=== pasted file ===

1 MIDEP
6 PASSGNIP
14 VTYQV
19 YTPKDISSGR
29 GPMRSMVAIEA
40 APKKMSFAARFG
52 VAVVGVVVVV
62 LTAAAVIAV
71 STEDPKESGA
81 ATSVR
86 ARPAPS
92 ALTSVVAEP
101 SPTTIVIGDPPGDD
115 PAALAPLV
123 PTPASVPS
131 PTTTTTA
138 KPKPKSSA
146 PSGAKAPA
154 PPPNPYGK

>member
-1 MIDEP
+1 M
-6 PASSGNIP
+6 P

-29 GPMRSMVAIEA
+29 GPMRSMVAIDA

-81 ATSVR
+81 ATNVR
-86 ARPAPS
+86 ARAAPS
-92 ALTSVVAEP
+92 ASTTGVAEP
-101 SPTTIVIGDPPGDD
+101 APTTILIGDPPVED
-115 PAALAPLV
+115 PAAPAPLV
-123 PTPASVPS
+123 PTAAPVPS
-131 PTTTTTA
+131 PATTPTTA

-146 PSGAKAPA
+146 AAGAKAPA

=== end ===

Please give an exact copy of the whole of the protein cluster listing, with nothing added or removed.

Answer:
1 MIDEP
6 PASSGNIP
14 VTYQV
19 YTPKDISSGR
29 GPMRSMVAIEA
40 APKKMSFAARFG
52 VAVVGVVVVV
62 LTAAAVIAV
71 STEDPKESGA
81 ATSVR
86 ARPAPS
92 ALTSVVAEP
101 SPTTIVIGDPPGDD
115 PAALAPLV
123 PTPASVPS
131 PTTTTTA
138 KPKPKSSA
146 PSGAKAPA
154 PPPNPYGK

>member
-1 MIDEP
+1 M
-6 PASSGNIP
+6 P

-29 GPMRSMVAIEA
+29 GPMRSMVAIDA

-81 ATSVR
+81 ATNVR
-86 ARPAPS
+86 ARAAPS
-92 ALTSVVAEP
+92 ASTTGVAEP
-101 SPTTIVIGDPPGDD
+101 APTTILIGDPPVED
-115 PAALAPLV
+115 PAAPAPLV
-123 PTPASVPS
+123 PTAAPVPS
-131 PTTTTTA
+131 PATTPTTA

-146 PSGAKAPA
+146 AAGAKAPA